With the World Series in full swing, there's really no better time to pick up a baseball game and start hitting some balls. While there are plenty of titles on the market, 2k Play has released a rather unique entry that will definitely appeal to the younger crowd. Nicktoons MLB mashes up America's favorite past-time with Nickelodeon's more popular franchises. It's a combo with a lot of potential, but ultimately it falls short in a couple of key areas.
For all intents and purposes Nicktoons MLB is a stripped down version of The Bigs franchise. The arcade-style gameplay is simplistic and accessible, and there are splashes of over-the-top action. A few core modes lead the way and there's a decent roster of teams, players, and characters, however, the game doesn't offer a lasting experience at the end of the day.
For game modes there are: Pick-Up Game, Showdown, Distance Derby, and Tournament.
"Pick-Up Game" is the basic one-shot game experience. Players pick the team, their starting roster of Nickelodeon favorites, their opponent, and stadium. This is fine and dandy if players just want to jump right into the action without a long-term commitment, but it's rather light on the details and options. The ability to choose how many innings is present, though that only determines game length. "Tournament" is where the meat and potatoes of the game really lies. In this game mode there's a succession of teams that knocks each other out and you're trying to be numero uno. It's not rocket science by any means.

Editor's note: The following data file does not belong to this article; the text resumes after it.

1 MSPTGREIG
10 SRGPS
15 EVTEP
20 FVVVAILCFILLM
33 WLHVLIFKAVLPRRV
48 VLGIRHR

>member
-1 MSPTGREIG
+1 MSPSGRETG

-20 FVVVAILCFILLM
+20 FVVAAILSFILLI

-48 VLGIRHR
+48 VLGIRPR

"Showdown" is a versus mode of sorts where players pick either the MLB or Nicktoons teams. It's essentially an all-star game where cherry picking players is possible and it's quite easy to create an overpowered roster. "Distance Derby" is basically a homerun derby where players hit targets and race to score the most amount of points. This mode gets old fast and is ultimately disappointing.
With regards to the game modes it would have been nice to see the inclusion of a season or even ability to control some of the lineup of players. Updated rosters are not available and the balance between MLB and Nickelodeon just simply isn't handled as well as it should be. Then again you're talking about a significantly younger demographic here, so maybe that's not such a bad thing.
As far as the actual gameplay is concerned the controls are fairly tight and easy to use. Pitching is handled by directing the ball with the left analog stick and selecting a pitch with the corresponding button. When getting ready to pitch a meter pops up that determines the quality of pitch by position of the bar. At bat the controls are roughly the same with the left analog stick directing where players hit the ball and buttons that relate to the type of swing. Fielding is a little different in the sense that players have to run, jump, and dive in order to make catches. The four face buttons determine which base a player can throw to. It's all very straightforward and the game offers tutorials until your accustomed to the controls and want to shut them off.